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Peer-counselling programme in Malaysia mentors at-risk children

© UNICEF Malaysia/2006/Nadchatram
Azra Tasneem Vazeer Alam, 19, is a volunteer with the Mentoring Malaysia programme.

By Lydia Lubon

The UN Secretary-General’s Study on Violence against Children is a landmark effort to provide a detailed global picture of the nature, extent and causes of such violence and act to prevent it. The final report will be presented to the General Assembly on 11 October. Here is the second in a series of related stories.

KUALA LUMPUR, Malaysia, 9 October 2006 – For young people around the world, being a teenager is one of the most challenging times in life. When faced with difficult situations such as discrimination, substance abuse or violence, they need trusted role models for guidance.

“When people called me names in school, it was a very painful experience for me,” recalls Azra Tasneem Vazeer Alam, 19.

Azra feels she owes her resilience to the strong bond she has with her parents. This is why she recently began working with 13- and 14-year-old children through the Mentoring Malaysia programme at HELP University College (HUC) in Kuala Lumpur.

“It is very important that young people have positive mentors to succeed in life,” she says.

Giving back to the community

Mentoring Malaysia is a two-year pilot programme which provides peer-to-peer counseling for children in disadvantaged circumstances. The Asian Research Centre for Child and Adolescent Development is training psychology students between the ages of 17 and 21 to become volunteer mentors like Azra.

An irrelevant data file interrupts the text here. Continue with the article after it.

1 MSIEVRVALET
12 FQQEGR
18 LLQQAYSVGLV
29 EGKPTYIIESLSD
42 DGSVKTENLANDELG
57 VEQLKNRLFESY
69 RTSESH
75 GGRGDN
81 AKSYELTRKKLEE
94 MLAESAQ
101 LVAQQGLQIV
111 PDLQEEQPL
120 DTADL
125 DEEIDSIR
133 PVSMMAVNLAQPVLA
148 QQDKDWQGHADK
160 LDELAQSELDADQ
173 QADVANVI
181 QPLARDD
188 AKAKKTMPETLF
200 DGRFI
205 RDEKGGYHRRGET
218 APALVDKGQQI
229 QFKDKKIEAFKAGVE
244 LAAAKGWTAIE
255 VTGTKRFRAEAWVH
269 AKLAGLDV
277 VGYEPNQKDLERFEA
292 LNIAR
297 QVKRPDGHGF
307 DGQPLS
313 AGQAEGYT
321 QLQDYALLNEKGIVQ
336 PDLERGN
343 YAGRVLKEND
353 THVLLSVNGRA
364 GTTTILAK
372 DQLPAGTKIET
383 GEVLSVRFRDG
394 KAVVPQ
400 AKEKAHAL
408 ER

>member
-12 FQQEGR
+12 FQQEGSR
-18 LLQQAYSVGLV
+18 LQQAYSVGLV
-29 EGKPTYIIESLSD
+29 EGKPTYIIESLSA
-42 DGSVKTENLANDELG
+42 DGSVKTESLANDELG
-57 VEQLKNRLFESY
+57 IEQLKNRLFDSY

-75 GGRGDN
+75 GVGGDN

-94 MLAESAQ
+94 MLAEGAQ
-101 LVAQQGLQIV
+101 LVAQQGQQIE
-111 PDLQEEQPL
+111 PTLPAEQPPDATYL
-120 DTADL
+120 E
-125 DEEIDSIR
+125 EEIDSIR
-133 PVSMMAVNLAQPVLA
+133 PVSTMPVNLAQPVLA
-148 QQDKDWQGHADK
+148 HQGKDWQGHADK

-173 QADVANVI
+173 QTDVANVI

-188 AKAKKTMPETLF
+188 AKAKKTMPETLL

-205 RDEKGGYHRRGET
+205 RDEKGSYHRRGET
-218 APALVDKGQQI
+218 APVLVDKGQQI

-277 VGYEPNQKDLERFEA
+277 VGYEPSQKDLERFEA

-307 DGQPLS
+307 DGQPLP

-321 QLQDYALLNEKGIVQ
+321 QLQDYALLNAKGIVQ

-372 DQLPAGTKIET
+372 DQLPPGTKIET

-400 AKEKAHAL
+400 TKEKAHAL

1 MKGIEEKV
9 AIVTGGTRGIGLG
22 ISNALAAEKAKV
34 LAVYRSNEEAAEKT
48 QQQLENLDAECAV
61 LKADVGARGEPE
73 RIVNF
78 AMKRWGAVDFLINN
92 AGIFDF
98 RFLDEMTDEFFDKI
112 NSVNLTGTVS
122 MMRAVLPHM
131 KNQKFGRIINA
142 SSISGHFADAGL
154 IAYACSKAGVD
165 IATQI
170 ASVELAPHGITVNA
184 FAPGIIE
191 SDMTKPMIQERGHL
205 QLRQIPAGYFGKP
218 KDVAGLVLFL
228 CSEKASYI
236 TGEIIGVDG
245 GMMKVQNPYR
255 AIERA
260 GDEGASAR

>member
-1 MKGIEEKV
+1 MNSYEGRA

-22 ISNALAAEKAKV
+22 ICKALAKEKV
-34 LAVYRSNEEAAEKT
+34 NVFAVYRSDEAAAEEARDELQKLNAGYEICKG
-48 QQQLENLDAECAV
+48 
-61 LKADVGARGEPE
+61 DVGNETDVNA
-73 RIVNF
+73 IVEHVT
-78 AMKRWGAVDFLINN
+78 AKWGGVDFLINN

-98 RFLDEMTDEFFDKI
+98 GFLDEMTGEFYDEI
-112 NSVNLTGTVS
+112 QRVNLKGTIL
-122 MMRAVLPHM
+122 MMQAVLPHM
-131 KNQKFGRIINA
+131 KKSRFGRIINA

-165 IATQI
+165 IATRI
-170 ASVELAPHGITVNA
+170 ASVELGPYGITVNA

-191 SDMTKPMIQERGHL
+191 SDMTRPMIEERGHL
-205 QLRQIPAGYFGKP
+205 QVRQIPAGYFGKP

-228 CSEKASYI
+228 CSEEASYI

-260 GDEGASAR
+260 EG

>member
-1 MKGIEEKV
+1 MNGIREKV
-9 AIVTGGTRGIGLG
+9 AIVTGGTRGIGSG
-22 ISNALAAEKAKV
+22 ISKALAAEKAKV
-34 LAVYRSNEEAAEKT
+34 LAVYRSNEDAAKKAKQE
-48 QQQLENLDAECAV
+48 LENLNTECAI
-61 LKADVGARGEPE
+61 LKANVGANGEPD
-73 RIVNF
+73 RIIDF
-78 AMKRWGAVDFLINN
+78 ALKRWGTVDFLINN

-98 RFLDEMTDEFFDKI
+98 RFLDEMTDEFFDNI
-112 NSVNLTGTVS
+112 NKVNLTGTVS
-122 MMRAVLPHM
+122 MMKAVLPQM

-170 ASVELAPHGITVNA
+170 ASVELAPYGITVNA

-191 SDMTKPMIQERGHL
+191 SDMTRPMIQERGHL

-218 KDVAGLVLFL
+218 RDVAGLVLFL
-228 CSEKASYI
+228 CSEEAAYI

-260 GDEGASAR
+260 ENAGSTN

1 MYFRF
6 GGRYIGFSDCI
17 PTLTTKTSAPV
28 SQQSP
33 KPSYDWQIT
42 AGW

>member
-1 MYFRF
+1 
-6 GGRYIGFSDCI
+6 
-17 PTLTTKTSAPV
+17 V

The UNICEF-supported programme was created in partnership with the research centre, which works within the HUC system. It aims to benefit 2,560 school children in four different schools in Malaysia and eventually to branch out worldwide.

For Azra, mentoring is a welcome opportunity. Not only does she view the programme as a valuable learning experience but she feels that it is a positive way to give back to her community.

“Because I lived through tough times in school with the help of my parents, I feel I can do the same for a young child,” she says. “This is one of the best ways I can help my society, my community and fellow Malaysians.”

A worrying trend

According to Developmental and Counselling Psychologist at HUC, Dr. Brendan J. Gomez, 80 per cent of Malaysians have experienced bullying at some point in their childhood, a statistic that continues to rise each year.

“Our country is growing rapidly – economically, culturally and socially. As a result, 28 per cent of Malaysian children are suffering from mental health problems,” explains Dr. Gomez. “It is a really worrying trend, and we want to try and address that problem right now.”

It is UNICEF’s hope that providing children with positive role models will give them the self-confidence to deal with violent situations and strengthen them against threats such as drugs and HIV/AIDS.

“Young people talk to young people in a way they don’t talk to adults,” says UNICEF Representative in Malaysia Gaye Phillips. “UNICEF’s experience is that young people can be remarkable teachers. We call it peer-to-peer but what it really means is young people participating, in a genuine way, to help change and modify the behaviour of their own age group.”




9 October 2006:
UNICEF Malaysia Goodwill Ambassador Rafidah Abdullah reports on a peer-to-peer mentoring program for troubled youth.
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